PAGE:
THE REV. THOMAS CONNELLAN, - The Gospel Magazine

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THE REV. THOMAS CONNELLAN, - The Gospel Magazine

The Gospel Magazine.

535

THE

PORTRAIT.

THE REV. THOMAS CONNELLAN.*

FOR twelve years the name of the Rev. T. Connellan has been well

known in Dublin as a staunch upholder of Protestant truth. His

romantic escape from a boat on Lough Ree, when he was supposed to

have been drowned, attracted great attention at the time, and had the

unlooked-for result of procuring some remarkable obituary notices in

the Roscommon Messenger and other papers. The Town Board,

Borough Court, and Board of Guardians all adjourned, as a mark of

respect to his memory, while the Vicar-General of the diocese wrote a

most sympathetic letter to his father. It was therefore impossible,

after such public testimony in his favour, for anyone to attack his

character. At the present time, "Father" Connellan occupies a

position in Dublin somewhat similar to that of the ex-Abbe Bourrier

in Paris. He edits a paper called The Catholic, which has a considerable

circulation, and is the author of Hear the Other Side, and other

pamphlets, which have had a wide circulation. The headquarters of

his mission is at 51B, Dawson Street, Dublin, where meetings are held

twice in the week, and, with the assistance of his brother, Mr. Joseph

Connellan, he is carrying on a remarkable work for the evangelization

of Ireland. Mr. Connellan's story is as follows :-

In my thirteenth year I was taken from my happy home in the

west of Ireland, and given in charge to a religious brotherhood in a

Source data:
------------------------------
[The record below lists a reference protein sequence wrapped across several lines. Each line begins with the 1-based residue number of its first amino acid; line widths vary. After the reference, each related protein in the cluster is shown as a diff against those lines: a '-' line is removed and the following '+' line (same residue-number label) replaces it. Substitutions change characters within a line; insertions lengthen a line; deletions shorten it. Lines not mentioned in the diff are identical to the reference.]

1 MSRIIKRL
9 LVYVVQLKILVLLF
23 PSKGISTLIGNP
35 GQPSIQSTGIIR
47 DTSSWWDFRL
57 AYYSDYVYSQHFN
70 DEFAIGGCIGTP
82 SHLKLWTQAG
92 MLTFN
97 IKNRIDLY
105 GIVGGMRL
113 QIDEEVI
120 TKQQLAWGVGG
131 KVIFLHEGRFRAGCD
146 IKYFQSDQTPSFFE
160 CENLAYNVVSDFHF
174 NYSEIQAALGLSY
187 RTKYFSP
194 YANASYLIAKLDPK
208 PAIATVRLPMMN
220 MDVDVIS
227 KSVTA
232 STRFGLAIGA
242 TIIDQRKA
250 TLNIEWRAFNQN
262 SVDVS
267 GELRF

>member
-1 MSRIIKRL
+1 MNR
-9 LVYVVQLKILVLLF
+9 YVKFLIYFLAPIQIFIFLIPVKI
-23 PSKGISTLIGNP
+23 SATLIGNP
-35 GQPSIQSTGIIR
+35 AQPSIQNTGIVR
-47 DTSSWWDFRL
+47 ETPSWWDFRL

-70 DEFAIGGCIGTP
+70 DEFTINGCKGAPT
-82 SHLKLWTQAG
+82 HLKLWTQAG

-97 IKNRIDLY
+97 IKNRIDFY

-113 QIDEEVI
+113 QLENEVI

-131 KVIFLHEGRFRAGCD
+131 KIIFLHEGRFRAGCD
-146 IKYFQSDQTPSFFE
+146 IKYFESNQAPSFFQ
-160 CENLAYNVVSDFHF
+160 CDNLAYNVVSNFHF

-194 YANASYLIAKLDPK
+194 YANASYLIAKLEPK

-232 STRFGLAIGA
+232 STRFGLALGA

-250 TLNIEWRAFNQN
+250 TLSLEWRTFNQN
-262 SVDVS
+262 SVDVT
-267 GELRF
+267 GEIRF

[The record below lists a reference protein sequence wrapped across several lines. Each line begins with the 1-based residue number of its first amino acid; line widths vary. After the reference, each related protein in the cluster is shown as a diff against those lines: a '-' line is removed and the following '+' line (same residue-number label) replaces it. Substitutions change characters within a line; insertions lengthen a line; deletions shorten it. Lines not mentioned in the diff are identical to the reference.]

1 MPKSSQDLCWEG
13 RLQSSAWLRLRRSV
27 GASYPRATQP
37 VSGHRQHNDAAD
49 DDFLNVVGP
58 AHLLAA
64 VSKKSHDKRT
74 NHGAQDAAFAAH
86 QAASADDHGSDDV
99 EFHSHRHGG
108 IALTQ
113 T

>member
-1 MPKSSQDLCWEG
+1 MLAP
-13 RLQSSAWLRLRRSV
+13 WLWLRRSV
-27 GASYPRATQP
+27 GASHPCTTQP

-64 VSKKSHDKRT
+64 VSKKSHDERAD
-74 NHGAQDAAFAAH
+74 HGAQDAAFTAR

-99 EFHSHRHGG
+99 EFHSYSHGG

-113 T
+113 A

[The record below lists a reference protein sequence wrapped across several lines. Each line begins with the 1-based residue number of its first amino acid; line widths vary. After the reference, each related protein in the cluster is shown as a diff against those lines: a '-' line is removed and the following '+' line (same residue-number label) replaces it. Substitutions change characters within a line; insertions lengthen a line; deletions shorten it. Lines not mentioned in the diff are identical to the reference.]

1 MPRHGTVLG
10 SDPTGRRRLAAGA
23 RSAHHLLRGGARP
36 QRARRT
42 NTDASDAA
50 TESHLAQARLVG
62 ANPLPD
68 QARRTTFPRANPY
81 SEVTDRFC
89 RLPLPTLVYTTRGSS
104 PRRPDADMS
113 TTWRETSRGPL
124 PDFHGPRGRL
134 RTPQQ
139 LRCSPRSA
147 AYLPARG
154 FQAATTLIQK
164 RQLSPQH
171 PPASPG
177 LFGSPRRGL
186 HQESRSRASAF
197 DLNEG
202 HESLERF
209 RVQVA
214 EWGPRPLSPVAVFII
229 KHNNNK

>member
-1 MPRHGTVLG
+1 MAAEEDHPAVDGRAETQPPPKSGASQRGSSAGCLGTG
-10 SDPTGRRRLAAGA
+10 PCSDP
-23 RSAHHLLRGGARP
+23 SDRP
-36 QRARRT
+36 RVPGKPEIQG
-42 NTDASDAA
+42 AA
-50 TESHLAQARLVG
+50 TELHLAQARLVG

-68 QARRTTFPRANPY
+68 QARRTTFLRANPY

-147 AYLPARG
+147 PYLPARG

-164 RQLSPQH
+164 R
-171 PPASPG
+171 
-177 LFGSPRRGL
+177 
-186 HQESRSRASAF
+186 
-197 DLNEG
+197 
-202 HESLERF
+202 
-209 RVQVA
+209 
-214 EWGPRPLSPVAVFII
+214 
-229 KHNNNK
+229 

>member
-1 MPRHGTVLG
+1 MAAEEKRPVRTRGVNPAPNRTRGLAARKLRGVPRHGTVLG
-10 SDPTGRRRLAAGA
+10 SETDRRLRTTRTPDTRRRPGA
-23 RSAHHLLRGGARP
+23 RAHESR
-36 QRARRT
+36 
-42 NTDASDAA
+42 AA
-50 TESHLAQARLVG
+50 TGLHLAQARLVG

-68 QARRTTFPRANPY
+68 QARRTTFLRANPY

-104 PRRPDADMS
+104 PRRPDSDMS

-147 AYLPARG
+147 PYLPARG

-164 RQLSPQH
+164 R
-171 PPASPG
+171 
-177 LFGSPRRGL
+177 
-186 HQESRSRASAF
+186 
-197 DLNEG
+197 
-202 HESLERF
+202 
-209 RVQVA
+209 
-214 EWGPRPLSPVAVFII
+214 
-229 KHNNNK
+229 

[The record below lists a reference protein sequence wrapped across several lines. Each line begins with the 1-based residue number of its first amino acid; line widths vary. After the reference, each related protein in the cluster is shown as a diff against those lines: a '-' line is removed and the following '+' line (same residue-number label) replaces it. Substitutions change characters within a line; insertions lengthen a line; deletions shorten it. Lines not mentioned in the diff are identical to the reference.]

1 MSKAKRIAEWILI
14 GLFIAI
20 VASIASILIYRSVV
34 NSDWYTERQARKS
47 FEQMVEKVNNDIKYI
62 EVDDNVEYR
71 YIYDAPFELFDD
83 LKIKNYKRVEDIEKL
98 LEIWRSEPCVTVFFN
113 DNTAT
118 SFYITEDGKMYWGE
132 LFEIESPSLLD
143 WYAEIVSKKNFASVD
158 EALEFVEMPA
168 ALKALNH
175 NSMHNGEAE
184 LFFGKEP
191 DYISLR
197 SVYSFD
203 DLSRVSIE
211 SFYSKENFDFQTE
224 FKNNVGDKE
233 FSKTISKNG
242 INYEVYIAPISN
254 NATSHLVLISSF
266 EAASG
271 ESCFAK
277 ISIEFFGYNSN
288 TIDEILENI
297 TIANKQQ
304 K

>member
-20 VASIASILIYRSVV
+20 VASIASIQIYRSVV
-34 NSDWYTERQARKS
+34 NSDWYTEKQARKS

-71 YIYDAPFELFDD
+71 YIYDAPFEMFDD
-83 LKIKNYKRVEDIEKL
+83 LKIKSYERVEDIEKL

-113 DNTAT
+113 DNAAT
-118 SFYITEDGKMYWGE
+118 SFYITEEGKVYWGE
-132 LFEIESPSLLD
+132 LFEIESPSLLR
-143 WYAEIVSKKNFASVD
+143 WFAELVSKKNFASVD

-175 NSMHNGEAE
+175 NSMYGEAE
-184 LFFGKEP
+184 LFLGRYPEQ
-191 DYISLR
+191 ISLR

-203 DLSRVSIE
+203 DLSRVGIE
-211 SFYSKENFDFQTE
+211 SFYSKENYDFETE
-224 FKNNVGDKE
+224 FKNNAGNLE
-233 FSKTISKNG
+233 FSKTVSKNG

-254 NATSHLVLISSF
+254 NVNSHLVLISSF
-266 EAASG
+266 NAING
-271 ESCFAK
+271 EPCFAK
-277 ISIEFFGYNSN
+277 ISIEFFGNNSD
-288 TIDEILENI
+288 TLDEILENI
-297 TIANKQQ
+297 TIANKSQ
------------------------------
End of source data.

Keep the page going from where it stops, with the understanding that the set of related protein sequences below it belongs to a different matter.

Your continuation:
neighbouring town. I well remember the drizzling October day when,

in company with my father and an elder brother, I made the dreary

journey. Hitherto I had enjoyed all the sweets of home life; had

angled for trout in the winding river beside my father's residence;

had tramped the neighbouring moors in search of wild ducks' nests, or

made summer peregrinations for bilberries to the adjacent mountain.

It was a happy life, but alas! all too brief. The wise ones of the

neighbourhood had marked me out for the priesthood. My relatives

became elated at the thought. I was destined to shed renown upon

my name and family. I was to return one day a full-blown ecclesiastic,

to read Mass and preach in the village chapel, before whose altar I

worshipped as a boy, and a charter of respectability should ever after

be in possession of my family. So my good father harnessed his horse

to the family side-car, and took me to the nearest classical school,

conducted, as I have stated, by a religious brotherhood.

• "ROADS FROM ROME" is the title of a deeply interesting and informing

book, compiled by the Rev. C. S. ISAACSON. M.A., and published by the Religious

Tract Society, the design of whioh is to show the real inwardness of the Churoh

of Rome, on the testimony of many eminent persons who have left that oorrupt

Communion. The volume oontains a series of narratives, written by converts to

Protestantism, and among them is the sketoh of his experienoes given by the

Rev. THOMAS CONNELLAN. Editor of " The Oatholic "-a staunoh advooate of the

prinoiples of the Protestant Reformation. This sketch we reproduoe, in hope

that its perusal may further the ciroula.tion of " ROADS FROM ROME," whioh, it

should be added, is published at 2/6.

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